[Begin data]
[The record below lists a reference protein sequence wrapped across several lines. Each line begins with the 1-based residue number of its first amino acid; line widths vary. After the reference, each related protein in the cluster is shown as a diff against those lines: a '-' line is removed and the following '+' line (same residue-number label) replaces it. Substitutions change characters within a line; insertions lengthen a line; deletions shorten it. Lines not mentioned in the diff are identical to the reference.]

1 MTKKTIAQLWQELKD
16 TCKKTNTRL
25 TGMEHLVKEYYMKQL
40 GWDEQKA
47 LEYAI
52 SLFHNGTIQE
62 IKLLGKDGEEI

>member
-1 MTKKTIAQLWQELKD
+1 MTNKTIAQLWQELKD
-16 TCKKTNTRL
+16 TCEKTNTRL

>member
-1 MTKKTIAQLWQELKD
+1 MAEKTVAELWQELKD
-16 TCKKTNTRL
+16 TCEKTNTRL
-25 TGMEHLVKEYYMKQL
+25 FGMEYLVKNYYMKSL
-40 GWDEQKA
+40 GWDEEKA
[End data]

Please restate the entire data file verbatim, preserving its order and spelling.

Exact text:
[The record below lists a reference protein sequence wrapped across several lines. Each line begins with the 1-based residue number of its first amino acid; line widths vary. After the reference, each related protein in the cluster is shown as a diff against those lines: a '-' line is removed and the following '+' line (same residue-number label) replaces it. Substitutions change characters within a line; insertions lengthen a line; deletions shorten it. Lines not mentioned in the diff are identical to the reference.]

1 MTKKTIAQLWQELKD
16 TCKKTNTRL
25 TGMEHLVKEYYMKQL
40 GWDEQKA
47 LEYAI
52 SLFHNGTIQE
62 IKLLGKDGEEI

>member
-1 MTKKTIAQLWQELKD
+1 MTNKTIAQLWQELKD
-16 TCKKTNTRL
+16 TCEKTNTRL

>member
-1 MTKKTIAQLWQELKD
+1 MAEKTVAELWQELKD
-16 TCKKTNTRL
+16 TCEKTNTRL
-25 TGMEHLVKEYYMKQL
+25 FGMEYLVKNYYMKSL
-40 GWDEQKA
+40 GWDEEKA